You might be as insightful as Richard Yates or as beautifully brutal as James Ellroy, but you will never know it unless you have the discipline to give the world the middle finger, plant yourself in front of the computer and commit your words to the page.

Writers write and the writers who don’t are not. A writer works at their craft every single day, whether it’s for half an hour on the train or ten hours at a desk. Instead of watching TV, write. Instead of going on a date, write. I don’t care if there’s a bomb on the bus and if it drops below 50 mph the bomb will go off, write. Because they’re the types of sacrifices you need to make to the God of words if you are to write long form fiction.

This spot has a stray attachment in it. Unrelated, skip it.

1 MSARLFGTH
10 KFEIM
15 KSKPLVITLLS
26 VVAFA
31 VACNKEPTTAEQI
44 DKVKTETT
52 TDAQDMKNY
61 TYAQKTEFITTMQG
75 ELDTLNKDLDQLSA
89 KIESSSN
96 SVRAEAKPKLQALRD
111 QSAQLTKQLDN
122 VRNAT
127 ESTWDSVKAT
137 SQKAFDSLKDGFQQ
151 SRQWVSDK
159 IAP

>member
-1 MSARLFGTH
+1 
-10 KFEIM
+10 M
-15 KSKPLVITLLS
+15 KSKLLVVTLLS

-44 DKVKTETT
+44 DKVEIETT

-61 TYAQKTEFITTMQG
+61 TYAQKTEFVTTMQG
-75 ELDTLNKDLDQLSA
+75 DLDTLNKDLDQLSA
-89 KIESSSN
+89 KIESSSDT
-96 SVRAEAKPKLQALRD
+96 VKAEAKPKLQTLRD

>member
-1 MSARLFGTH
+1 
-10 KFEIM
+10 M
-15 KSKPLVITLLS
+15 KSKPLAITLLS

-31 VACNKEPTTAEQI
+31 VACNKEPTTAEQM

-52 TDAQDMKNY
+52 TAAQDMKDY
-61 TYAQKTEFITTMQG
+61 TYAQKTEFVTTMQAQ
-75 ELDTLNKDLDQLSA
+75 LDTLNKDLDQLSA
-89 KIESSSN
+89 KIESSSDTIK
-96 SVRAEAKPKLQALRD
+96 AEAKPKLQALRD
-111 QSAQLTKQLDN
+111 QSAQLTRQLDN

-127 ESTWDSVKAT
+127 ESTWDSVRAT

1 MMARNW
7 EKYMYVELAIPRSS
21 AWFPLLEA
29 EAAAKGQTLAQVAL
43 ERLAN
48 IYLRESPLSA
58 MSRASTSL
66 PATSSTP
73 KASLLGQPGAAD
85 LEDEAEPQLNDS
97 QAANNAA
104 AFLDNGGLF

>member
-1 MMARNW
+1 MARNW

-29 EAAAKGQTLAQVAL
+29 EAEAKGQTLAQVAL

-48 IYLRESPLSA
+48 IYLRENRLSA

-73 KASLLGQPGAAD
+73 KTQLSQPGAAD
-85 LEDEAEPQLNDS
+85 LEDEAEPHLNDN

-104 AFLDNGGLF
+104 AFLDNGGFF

The image of drunken and drugged writers indulging in vices to make deadlines is a cliche that is sometimes not far from the truth. I recommend fistfuls of codine for down and dirty, fast writing. Booze is another issue. I always end up drinking more than I write and no matter how much I try to pretend that drinking half a bottle of Jameson’s and listening to Guns n Roses is writing, it just isn’t. Booze and pills may get you through a heavy weekend but it’s not sustainable in the long run when you need to produce hundreds of thousands of words each year. So reach your daily word count, then get hammered.

To write fast, set a goal. Know your story before you start writing. Outline the hell out of it and don’t leave your desk/computer/office or cafe until those words are on the page. It’s that extra hour, day or week that makes all the difference.

The Retreat Hotel
8.23 PM